(d) Rats were most common in the modern, newly built areas of Hanoi because the modern and apparently hygienic sewage system provided ideal breeding grounds for rodents apart from being a good transport system as well, for the rats. Sewage from the old city was drained out into the river or overflowed in the streets during heavy rains. The large sewers now became a protected breeding and living space for rats. Hanoi, despite its “modernity”, became the chief cause of the plague in 1903.
Question 3: Describe the ideas behind the Tonkin Free School. To what extent was it a typical example of colonial ideas in Vietnam?
The ideas behind the Tonkin Free School were predominantly based on policies of westernisation. Students were taught science, hygiene and French, and were encouraged to adopt Western styles of dressing.
This school was a typical example of colonial ideas in Vietnam on account of the aforementioned. It rejected traditional Vietnamese education and lifestyle, and promoted western ideals and living.
Question 4: What was Phan Chu Trinh’s objective for Vietnam? How were his ideas different from those of Phan Boi Chau?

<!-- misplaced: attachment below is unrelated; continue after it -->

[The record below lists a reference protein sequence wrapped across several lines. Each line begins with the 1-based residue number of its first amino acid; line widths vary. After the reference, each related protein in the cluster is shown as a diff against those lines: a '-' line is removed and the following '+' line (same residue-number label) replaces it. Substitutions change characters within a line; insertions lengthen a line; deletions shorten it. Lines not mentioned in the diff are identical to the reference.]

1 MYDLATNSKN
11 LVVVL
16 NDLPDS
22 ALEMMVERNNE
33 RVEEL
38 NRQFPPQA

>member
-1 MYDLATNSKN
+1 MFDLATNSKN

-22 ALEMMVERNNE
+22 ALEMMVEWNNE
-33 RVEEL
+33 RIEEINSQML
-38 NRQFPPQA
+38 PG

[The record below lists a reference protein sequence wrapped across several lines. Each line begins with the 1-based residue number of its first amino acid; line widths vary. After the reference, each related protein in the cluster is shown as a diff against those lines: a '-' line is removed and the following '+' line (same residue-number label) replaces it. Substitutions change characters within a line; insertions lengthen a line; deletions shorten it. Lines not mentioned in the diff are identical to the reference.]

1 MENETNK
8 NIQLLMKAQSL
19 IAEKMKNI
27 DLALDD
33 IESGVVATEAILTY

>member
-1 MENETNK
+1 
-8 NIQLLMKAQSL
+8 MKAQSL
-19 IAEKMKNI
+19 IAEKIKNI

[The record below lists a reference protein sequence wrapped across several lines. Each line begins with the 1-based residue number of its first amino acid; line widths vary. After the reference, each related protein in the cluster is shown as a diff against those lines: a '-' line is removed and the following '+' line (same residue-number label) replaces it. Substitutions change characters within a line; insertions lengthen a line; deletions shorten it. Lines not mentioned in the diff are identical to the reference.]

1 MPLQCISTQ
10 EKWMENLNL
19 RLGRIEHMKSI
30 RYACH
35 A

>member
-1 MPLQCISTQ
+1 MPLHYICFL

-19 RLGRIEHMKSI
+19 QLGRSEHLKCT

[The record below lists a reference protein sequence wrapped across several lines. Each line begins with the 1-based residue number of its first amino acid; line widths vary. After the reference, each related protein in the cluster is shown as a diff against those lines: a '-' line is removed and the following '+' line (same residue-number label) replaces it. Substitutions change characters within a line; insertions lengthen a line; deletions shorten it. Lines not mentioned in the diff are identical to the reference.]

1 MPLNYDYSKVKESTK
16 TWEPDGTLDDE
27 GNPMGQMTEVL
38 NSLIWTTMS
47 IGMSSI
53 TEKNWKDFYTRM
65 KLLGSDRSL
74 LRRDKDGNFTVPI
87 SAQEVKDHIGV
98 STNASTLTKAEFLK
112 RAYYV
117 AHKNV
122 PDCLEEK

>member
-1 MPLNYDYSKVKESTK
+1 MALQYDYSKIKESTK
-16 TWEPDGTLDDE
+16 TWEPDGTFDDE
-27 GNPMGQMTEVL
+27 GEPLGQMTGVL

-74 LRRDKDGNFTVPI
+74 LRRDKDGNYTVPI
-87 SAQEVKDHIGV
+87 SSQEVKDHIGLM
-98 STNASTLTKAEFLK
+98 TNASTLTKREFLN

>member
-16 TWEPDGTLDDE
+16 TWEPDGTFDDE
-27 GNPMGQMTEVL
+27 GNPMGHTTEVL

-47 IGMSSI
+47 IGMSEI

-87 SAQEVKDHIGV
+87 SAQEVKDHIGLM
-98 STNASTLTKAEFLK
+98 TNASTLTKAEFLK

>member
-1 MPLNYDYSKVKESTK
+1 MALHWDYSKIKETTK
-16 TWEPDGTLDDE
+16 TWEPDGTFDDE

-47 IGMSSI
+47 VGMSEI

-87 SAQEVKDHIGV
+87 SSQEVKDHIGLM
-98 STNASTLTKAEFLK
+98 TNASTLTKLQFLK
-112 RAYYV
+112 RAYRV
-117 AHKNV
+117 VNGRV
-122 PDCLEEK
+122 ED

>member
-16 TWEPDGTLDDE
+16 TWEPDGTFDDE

Phan Chu Trinh’s objective for Vietnam was to make it a democratic republic, along the western ideals of liberty. He accused the French of not following their own national ideals, and demanded for the setting up of legal and educational institutions alongside the development of agriculture and industries.
Unlike Phan Boi Chau, Phan Chu Trinh was extremely opposed to the monarchy. Hence, their ideas had at their roots this fundamental difference.
Question 1: With reference to what you have read in this chapter, discuss the influence of China on Vietnam’s culture and life.
The influence of China on Vietnam’s culture and life was multifarious before the French colonised Vietnam. Even when the latter gained independence in 1945, the rulers maintained the use of Chinese governance systems and culture. The elites were vastly influenced by Chinese culture and life, as has been elucidated in Phan Boi Chau’s book “The History of the Loss of Vietnam”. Chinese language and Confucianism were followed by the upper classes in Vietnam. In 1911, when the Chinese Republic was set up, Vietnamese students followed suit in organising the Association for the Restoration of Vietnam. Vietnamese men also kept their hair long—a Chinese tradition.
Question 2: What was the role of religious groups in the development of anti-colonial feeling in Vietnam?